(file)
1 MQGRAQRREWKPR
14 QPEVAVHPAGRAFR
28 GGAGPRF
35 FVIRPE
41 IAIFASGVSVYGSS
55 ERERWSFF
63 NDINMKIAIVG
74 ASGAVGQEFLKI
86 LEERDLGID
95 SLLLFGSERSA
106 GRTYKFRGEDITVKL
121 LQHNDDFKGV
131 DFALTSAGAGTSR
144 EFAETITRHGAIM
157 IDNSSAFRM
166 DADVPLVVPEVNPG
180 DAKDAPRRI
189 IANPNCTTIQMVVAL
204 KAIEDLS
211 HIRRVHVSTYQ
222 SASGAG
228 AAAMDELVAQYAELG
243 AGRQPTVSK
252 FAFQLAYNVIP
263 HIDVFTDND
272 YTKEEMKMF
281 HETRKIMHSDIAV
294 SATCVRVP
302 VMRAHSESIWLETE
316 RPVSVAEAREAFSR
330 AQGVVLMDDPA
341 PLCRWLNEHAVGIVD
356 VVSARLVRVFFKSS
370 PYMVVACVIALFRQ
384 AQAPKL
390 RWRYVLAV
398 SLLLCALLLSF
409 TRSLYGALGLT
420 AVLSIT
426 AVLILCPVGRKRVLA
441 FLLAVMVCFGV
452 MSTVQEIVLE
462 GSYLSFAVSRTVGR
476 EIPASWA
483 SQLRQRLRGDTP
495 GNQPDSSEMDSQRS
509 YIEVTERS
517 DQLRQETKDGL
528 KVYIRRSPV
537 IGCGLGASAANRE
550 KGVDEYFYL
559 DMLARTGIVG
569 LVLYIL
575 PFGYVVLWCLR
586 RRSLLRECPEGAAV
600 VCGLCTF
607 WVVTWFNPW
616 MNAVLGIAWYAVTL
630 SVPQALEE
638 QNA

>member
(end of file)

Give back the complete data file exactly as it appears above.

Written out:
1 MQGRAQRREWKPR
14 QPEVAVHPAGRAFR
28 GGAGPRF
35 FVIRPE
41 IAIFASGVSVYGSS
55 ERERWSFF
63 NDINMKIAIVG
74 ASGAVGQEFLKI
86 LEERDLGID
95 SLLLFGSERSA
106 GRTYKFRGEDITVKL
121 LQHNDDFKGV
131 DFALTSAGAGTSR
144 EFAETITRHGAIM
157 IDNSSAFRM
166 DADVPLVVPEVNPG
180 DAKDAPRRI
189 IANPNCTTIQMVVAL
204 KAIEDLS
211 HIRRVHVSTYQ
222 SASGAG
228 AAAMDELVAQYAELG
243 AGRQPTVSK
252 FAFQLAYNVIP
263 HIDVFTDND
272 YTKEEMKMF
281 HETRKIMHSDIAV
294 SATCVRVP
302 VMRAHSESIWLETE
316 RPVSVAEAREAFSR
330 AQGVVLMDDPA
341 PLCRWLNEHAVGIVD
356 VVSARLVRVFFKSS
370 PYMVVACVIALFRQ
384 AQAPKL
390 RWRYVLAV
398 SLLLCALLLSF
409 TRSLYGALGLT
420 AVLSIT
426 AVLILCPVGRKRVLA
441 FLLAVMVCFGV
452 MSTVQEIVLE
462 GSYLSFAVSRTVGR
476 EIPASWA
483 SQLRQRLRGDTP
495 GNQPDSSEMDSQRS
509 YIEVTERS
517 DQLRQETKDGL
528 KVYIRRSPV
537 IGCGLGASAANRE
550 KGVDEYFYL
559 DMLARTGIVG
569 LVLYIL
575 PFGYVVLWCLR
586 RRSLLRECPEGAAV
600 VCGLCTF
607 WVVTWFNPW
616 MNAVLGIAWYAVTL
630 SVPQALEE
638 QNA

>member